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We're still waiting for the flat, hang-on-the-wall TV but maybe it has moved a little closer with the announcement of a new 14-inch flat-screen portable from Panasonic, due to go on sale in Japan this month



Ten years ago we suspect most technology pundits, including ourselves, would have confidently predicted that by the mid to late 1990's the cathode ray tube would be well on its way towards becoming a museum piece and we'd all be watching large flat-panel display TVs, hung on the living room wall.  Today no-one would make such a rash prophesy and it is clear the CRT will be with us for many years to come. Large flat-screen TVs are still a long way from the high-street, that's not to say they don't exist, indeed several manufacturers have succeeded in making flat screens over 20-inches across, but the processes involved are not sufficiently refined to make them a practical or economic proposition for mass production.



There are now at least a score of flat-screen technologies -- that we know about -- some will never make it out of the laboratory, others, like liquid crystal (LCD) are commonplace and used in applications as diverse as pocket TVs, camcorder viewfinders and portable computer displays. Along the way there have been several interesting diversions, including a particularly clever variant on the CRT theme developed by Clive Sinclair (as was), back in the early 1980's. For a while it looked as though LCD display screen would eventually grow large enough for living-room TV displays but it has been clear for some time that there are almost insurmountable production problems that will limit the size of displays intended for the domestic market to ten or so inches for the foreseeable future. The biggest one is the high failure rate. LCD screens are made up from tens of thousands of picture elements or pixels; a single faulty pixel near the centre of the screen is enough to render the display commercially useless. As screen sizes increase so too do the number of pixels, and the reject rate. Ironically LCD technology  has a very promising future in large-screen displays, as optical elements in projection TV systems and we can expect to see some interesting new products, aimed at the domestic market, over the next few months.


Other technologies hold out more promise and one in particular, the Beam-Matrix display, has enabled Panasonic, to produce a flat colour screen in commercial quantities measuring 14-inches across. Beam Matrix is a hybrid technology, combining the digitally-controlled switching systems of LCD type displays, with the light-emitting processes of a CRT. Inside the evacuated glass panel the faceplate or screen is coated with phosphor stripes, in much the same way as a normal  CRT. Behind the screen there is a matrix of electrodes which control the flow of electrons emitted by rows of fine horizontal filaments. These act like thousands of miniature electron guns, replacing the single high-power gun in a CRT. As the electrons pass through the matrix they are precisely guided on to the phosphor stripes by a set of electrostatically-controlled deflection plates. As the electrons strike the phosphor it emits lights, producing the picture.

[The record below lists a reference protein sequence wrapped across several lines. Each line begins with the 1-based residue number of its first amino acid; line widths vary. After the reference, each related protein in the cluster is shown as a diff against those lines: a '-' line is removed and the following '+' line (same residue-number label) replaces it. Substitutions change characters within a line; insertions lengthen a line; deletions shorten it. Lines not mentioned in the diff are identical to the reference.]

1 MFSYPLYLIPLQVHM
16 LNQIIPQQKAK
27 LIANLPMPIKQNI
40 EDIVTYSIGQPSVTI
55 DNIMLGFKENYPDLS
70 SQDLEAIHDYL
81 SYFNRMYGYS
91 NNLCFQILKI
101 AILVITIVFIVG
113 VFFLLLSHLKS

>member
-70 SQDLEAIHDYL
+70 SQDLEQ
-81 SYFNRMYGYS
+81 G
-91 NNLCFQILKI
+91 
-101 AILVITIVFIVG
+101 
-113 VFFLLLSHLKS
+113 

Prototype Beam Matrix displays were shown as long ago as 1989, and at the time resolution was claimed to be in excess or 400 lines, or around two thirds that of a similarly-sized CRT. That compares with the 200 to 300-line resolution of the best LCDs. More importantly, Beam Matrix displays can show much finer graduations in colour and brightness, giving a noticeably sharper, brighter and more natural-looking picture, especially when compared with LCD, and nearly as good as a CRT. The other big advantage is a wider viewing angle, almost as good as a normal TV, with none of the colour distortion that occur when LCD screens are viewed from above or to one side.



That brings us more or less up to date with the Panasonic TH-14F1 'Flat Vision' set which is due to go on sale in Japan about now. It has a screen size of 38cm or 14-inches which gives a horizontal resolution of 442-lines, and 440-lines vertically. The set is less than 4-inches thick and it comes with a tilt stand and remote control. Working samples were shown at a recent consumer electronics exhibition in Germany and we can report that the picture looked very good indeed, almost indistinguishable from a CRT in fact.


Tempted? Well, there had to be a catch, actually there are several. This set will do nothing for your electricity bill, the power consumption is some 85 watts, that's more than some 26-inch stereo TVs and two or three times as much as many 14-inch colour portables. But surely the flat screen has made the set more portable? Not so, the TH-14F1 tips the scales at over 16 kg, that's several kilograms heavier than many 14-inch portables. It hardly goes without saying that flat screen TVs will be more expensive than CRT sets, but by how much? Twice, three times the price? Keep guessing. In Japan the projected selling price for the TH-14F1 will be around 228,000 yen or a little less than 2,000; that's more than ten times the price of a decent quality 14-inch colour portable from a high street multiple! Who knows, maybe in ten years the CRT really will be a thing of the past but somehow we doubt it...



R.Maybury 1993 0510




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